Ten Fun Facts About Iron
At Arizona Iron Supply in Phoenix, we are experts in all things iron. For today’s post we thought that we would share some iron trivia. Read on to learn ten fun facts about iron.
1. Iron is the second most abundant of all metals on Earth.
Only aluminum is more abundant. Although it composes about 5% of the Earth’s crust, iron rarely appears in its pure mineral form. Natural iron usually occurs as an alloy with nickel in rocks like basalt. Common ores include hematite, magnetite, and taconite.
2. Iron is the fourth most common element by mass.
Iron composes about 80% of the Earth’s inner and outer cores, along with nickel and sulfur. Scientists studying the seismic waves emitted from the Earth’s core have theorized that crystallized iron falls like snowflakes from the molten outer core and accumulates on the inner core.
3. Iron is the main component of meteorites.
Meteorites, called siderites, are approximately 90% to 95% iron. Iron is relatively plentiful in the sun and other stars, and especially in meteorites. One of the earliest examples of ironworking are some 5,000 year old iron beads found in an ancient Egyptian tomb. The beads were made from meteorites.
4. Iron’s scientific name is ferrum.
The periodic table uses the Latin word for iron, ferrum, with the abbreviation “Fe” at atomic number 26. Metal alloys with iron are known as “ferrous” metals. The English word “iron” comes directly from the Anglo-Saxon “iren.” There is evidence of iron working in Anglo-Saxon England dating back to the 6th century CE.
5. In history, iron describes an entire period of human development.
The Iron Age lasted from around 1200 BCE to 600 BCE, following the Bronze Age. Although iron is more abundant, bronze was preferred until people perfected the process of refining iron into steel. Bronze is stronger and more durable than iron, but steel is even stronger than bronze.
6. You can’t make steel without iron.
Iron is the key constituent in steel, which is vital to engineering and manufacturing. Steel is an alloy of iron and carbon. 90% of all refined metal today is iron, most of it for production of steel and steel alloys.
7. Not all iron is magnetic.
Stainless steel, which contains iron, is typically unmagnetized. Manufacturers use an external magnetic field to orient all of the individual magnetic domains of the iron in stainless steel. Exposing stainless steel to a magnetic field allows the steel to retain permanent magnetic properties.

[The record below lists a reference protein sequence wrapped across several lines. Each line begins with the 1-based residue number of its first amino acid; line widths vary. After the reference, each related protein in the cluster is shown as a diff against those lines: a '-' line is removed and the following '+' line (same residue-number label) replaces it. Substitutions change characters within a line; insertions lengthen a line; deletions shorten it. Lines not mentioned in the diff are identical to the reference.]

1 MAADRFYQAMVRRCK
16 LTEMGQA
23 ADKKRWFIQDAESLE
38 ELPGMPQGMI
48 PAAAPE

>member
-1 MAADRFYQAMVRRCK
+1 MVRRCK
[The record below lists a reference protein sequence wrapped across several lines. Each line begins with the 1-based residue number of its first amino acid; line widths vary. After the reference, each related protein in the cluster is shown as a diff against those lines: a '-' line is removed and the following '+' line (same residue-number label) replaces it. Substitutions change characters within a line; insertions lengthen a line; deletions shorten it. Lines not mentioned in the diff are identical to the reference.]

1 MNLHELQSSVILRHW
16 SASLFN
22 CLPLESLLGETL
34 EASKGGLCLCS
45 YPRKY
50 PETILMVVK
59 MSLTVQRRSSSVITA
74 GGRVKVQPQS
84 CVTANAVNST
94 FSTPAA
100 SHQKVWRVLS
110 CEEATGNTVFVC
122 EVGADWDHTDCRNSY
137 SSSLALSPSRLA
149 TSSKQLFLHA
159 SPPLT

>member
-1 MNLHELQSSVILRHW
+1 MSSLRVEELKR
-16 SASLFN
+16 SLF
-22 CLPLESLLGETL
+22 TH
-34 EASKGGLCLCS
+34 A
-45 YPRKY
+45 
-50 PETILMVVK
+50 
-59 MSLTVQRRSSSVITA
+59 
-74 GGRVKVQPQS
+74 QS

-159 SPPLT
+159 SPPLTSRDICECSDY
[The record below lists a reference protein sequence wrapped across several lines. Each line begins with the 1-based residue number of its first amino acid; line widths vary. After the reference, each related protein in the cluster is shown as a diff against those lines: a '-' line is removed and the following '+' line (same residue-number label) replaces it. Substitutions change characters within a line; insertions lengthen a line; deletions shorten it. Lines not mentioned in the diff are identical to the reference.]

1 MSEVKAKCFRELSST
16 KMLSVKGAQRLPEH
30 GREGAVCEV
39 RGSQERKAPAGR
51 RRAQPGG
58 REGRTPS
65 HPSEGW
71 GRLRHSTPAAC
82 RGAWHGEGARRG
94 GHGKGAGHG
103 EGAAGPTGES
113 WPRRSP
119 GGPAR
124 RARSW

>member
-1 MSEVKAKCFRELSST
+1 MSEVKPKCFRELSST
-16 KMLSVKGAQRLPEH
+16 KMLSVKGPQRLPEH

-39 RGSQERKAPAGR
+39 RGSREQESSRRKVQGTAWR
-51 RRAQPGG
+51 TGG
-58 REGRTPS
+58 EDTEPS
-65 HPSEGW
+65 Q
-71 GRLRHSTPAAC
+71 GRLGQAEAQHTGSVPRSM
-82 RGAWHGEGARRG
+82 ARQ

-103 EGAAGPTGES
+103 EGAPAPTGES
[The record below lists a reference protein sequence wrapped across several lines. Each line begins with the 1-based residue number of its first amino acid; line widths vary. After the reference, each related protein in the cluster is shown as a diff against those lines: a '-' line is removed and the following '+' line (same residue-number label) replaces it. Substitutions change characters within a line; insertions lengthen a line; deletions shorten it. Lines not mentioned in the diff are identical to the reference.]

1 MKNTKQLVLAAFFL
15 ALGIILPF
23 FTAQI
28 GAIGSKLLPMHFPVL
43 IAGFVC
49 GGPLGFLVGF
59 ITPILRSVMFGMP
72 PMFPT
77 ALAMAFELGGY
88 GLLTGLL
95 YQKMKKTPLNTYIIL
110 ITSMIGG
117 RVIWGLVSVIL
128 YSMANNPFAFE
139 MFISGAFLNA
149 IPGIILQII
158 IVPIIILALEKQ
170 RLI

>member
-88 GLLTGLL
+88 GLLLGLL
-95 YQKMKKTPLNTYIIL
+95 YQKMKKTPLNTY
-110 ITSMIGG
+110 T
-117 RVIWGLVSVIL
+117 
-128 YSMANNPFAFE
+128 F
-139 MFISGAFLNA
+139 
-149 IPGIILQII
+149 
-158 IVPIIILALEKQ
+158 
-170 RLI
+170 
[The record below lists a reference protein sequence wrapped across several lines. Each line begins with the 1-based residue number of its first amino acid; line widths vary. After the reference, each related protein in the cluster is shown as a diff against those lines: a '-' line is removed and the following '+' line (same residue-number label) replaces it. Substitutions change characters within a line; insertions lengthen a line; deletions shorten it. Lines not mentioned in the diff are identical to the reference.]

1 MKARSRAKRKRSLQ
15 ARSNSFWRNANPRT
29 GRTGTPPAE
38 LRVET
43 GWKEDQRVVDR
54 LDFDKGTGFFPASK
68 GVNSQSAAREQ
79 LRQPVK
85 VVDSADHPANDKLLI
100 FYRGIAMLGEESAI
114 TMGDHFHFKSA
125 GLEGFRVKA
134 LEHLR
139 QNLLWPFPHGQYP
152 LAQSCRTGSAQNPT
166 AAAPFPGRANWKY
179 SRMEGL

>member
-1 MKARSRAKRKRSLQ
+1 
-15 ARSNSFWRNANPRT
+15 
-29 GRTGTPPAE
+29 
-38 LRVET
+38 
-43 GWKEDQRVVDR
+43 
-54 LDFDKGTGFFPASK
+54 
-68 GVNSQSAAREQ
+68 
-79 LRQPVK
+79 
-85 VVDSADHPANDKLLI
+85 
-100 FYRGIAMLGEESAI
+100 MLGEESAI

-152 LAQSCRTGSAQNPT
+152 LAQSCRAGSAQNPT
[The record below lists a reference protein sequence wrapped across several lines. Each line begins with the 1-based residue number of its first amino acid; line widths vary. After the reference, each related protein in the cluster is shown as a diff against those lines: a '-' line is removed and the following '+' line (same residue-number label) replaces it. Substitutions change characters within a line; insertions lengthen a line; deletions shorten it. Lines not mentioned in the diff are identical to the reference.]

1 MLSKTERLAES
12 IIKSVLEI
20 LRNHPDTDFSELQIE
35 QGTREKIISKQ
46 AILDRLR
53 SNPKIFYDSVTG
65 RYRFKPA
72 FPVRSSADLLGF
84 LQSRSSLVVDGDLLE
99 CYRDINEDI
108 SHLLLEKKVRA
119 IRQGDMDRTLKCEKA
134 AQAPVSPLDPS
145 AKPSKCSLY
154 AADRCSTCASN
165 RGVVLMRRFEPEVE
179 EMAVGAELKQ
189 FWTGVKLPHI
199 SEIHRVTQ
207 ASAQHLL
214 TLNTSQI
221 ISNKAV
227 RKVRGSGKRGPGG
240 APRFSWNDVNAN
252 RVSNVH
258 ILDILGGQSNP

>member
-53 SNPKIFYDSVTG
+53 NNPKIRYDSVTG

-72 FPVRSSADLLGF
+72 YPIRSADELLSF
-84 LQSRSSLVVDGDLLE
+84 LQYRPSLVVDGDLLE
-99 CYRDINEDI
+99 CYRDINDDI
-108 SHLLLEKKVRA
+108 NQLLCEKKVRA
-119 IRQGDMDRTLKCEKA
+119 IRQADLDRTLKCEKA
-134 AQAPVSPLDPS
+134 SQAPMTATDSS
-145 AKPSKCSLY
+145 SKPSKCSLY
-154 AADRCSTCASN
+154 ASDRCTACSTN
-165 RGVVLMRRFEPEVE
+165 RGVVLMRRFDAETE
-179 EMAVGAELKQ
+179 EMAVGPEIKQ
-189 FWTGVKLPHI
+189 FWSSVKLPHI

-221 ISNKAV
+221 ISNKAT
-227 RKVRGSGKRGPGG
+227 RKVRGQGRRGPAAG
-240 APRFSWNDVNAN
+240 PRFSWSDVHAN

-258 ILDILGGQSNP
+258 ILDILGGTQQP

8. Iron is essential to human life.
Around 70% of the iron in the human body is found in the hemoglobin of red blood cells. Hemoglobin carries oxygen from the lungs to all the other tissues. Iron deficiency in humans leads to anemia, which forces the heart to pump harder to compensate for the lack of oxygen in the blood.
9. Iron is essential to plant life.
Plants require iron to produce chlorophyll, the green pigment that allows them to harness energy from sunlight. Too much phosphorus in soil impedes iron uptake and causes iron deficiency in plants, called chlorosis. If plants become iron deficient, their leaves turn a sickly yellow and they eventually die because they are not able to produce chlorophyll.
10. Too many irons in the fire causes stress.
The saying “too many irons in the fire” means that you’re feeling overwhelmed from trying to do too many things at once. The saying originated in the mid 1500s and referred to blacksmithing. Iron smithing requires careful timing and monitoring of temperatures. If an inexperienced blacksmith heated too many irons in the forge at once, some would inevitably be ruined.
Now you know ten fun facts about iron! At Arizona Iron Supply, providing steel & metal supply in Phoenix, we offer a wide array of iron, cast iron, and steel products. Contact us with any questions about iron or the products we carry, and be sure to visit our Phoenix warehouse.